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Downers Grove

Washington, Ill. keepsakes turn up in Downers Grove, Westmont

DOWNERS GROVE – After the tornado destroyed Maureen Fandel's home in Washington, Ill., she found many of her photos just feet from where she kept them, but some in the same collection landed more than 100 miles away.

Six days after the storm, Westmont residents Keith and Fab Reich were raking leaves when they came across a single photo in the front yard, and one in the backyard.

Keith Reich had heard of downstate items swept up by the storm's powerful winds found in the Chicago area, so he posted each picture on a Facebook page for unclaimed items.

Sure enough, within an hour of the post, Fandel's sister recognized one of the photos as a picture of their father.

It's the sixth or seventh item from Fandel's home found in the Chicago area. Fandel, her husband Karl and seven-month old daughter Nora were safe in their basement when the tornado leveled their house. They are now living with her parents in Metamora.

"We don't have anything anymore," said Fandel, who is a high school teacher. "It really means a lot to get these old pictures back."

Curiously, she had even been in Westmont two days before the tornado. She is longtime friends with former Mayor Bill Rahn's daughter, and had driven north for the funeral. The "It's a small world" moments continued a week later when Reich realized that one of his best friends, Kevin Gleason, is Fandel's uncle by marriage.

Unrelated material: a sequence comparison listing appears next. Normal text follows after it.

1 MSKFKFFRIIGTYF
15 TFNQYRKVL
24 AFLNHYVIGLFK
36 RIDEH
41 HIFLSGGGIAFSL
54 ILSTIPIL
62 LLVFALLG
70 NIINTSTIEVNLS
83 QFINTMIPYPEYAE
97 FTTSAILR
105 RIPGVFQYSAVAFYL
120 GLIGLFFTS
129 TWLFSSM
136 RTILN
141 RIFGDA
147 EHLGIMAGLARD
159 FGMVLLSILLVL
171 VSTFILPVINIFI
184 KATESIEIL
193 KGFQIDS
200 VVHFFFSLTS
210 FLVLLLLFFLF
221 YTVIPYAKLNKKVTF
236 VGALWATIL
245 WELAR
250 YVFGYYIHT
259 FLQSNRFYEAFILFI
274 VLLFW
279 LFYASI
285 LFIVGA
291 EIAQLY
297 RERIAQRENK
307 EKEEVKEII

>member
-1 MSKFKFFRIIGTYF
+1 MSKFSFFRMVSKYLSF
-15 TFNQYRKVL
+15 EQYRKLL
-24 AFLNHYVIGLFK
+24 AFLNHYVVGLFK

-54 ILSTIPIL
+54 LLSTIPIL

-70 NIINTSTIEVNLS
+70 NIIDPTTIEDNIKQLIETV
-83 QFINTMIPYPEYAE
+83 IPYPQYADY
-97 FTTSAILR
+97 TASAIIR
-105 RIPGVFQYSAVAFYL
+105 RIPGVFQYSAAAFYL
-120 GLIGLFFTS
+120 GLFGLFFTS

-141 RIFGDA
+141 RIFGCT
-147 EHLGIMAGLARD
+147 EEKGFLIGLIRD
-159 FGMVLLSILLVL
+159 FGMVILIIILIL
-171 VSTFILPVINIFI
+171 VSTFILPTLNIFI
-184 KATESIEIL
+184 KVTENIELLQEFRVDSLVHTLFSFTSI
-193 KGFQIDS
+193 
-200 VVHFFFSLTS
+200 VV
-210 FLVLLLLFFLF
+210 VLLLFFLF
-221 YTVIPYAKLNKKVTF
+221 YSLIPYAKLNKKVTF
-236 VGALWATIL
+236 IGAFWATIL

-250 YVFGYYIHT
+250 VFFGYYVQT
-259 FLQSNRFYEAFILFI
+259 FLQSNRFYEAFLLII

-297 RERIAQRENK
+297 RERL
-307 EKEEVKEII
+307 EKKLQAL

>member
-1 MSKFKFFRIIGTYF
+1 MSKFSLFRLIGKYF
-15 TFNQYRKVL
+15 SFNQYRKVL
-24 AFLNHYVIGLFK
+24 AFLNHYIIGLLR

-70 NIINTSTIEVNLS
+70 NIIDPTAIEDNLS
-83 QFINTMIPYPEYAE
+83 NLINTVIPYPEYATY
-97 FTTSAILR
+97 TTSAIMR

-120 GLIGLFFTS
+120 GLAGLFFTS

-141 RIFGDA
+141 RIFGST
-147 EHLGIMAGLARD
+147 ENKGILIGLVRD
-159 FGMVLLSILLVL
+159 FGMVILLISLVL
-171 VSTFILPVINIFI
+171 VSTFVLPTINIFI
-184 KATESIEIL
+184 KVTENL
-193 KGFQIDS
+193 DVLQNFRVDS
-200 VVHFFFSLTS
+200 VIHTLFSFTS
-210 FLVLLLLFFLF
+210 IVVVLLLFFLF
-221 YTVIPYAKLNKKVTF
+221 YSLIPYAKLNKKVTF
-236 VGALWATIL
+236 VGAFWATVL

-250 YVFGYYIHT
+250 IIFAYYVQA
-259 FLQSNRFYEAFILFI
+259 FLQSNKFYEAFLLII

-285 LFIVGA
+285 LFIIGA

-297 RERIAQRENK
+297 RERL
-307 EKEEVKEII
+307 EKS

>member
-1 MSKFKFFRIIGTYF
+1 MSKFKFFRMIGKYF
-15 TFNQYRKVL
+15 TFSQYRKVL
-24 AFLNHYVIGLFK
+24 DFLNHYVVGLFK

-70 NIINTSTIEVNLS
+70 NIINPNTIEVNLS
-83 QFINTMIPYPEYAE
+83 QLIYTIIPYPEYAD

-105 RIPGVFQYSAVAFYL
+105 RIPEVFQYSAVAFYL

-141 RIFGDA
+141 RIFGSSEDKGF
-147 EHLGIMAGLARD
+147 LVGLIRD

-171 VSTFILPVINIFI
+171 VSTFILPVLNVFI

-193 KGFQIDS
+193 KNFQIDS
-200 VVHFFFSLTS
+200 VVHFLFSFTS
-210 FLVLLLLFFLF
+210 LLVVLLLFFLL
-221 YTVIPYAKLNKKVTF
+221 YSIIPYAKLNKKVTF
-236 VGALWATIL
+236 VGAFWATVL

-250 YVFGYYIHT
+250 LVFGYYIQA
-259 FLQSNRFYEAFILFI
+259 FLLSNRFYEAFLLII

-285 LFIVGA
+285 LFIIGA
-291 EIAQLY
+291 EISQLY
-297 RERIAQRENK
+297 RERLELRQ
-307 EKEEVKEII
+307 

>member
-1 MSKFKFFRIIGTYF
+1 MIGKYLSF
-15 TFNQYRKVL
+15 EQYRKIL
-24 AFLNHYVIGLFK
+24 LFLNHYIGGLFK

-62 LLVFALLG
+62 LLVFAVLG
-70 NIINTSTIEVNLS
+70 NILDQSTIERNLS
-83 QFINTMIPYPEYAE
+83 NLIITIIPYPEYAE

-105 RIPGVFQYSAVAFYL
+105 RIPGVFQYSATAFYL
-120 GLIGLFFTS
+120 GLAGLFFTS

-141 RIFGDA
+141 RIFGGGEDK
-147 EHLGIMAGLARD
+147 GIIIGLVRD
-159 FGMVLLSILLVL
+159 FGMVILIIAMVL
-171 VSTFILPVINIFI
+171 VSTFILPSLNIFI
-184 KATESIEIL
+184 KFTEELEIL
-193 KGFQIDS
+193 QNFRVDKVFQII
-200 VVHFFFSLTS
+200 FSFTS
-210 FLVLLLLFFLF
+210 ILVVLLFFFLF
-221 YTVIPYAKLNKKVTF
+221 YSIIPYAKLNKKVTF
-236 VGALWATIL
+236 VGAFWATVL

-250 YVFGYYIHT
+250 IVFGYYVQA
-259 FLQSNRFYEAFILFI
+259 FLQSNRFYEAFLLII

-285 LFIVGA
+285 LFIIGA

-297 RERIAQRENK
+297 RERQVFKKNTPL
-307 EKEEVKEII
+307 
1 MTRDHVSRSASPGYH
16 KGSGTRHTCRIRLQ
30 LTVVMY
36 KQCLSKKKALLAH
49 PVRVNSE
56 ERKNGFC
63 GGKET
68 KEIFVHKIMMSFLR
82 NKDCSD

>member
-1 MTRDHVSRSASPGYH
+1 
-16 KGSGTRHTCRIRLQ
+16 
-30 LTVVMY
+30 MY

"We were trying to think of the odds of that making it all the way up here, and then having the Westmont connection," Reich said. "What are the odds of that?"

No such coincidences have occurred with the second photo the Reichs found in their yard. It's owner has still not been discovered. He plans to send the picture to the Morton Public Library, which has taken up a collection of found items.

Facebook did help connect another Washington family that lost an item and a Downers Grove family last week.

Downers Grove resident Pamela Nicholas' son Anthony was playing in their yard Dec. 1 when he found what he thought was money.

"He brought it to me and I thought he was kidding," Nicholas said. "And I looked at it and I saw that it was a $50 savings bond."

Nicholas didn't think much about it at first, and just assumed it had flown off the back of a garbage truck or came from some other unremarkable place, until she looked at the owner's address printed on the bond.

"I put two and two together and I thought, 'Oh my gosh this came all the way from Washington and landed in our backyard,'" she said.

After some digging on Facebook, she was able to track down the Warren family in Washington by the end of the week.

So far, it's the only item they've found on their large lot that borders a wooded area, but they have kept looking.

"You never know," she said. "When I was looking online I've seen more people who have lost one or two items that mean the world to them."

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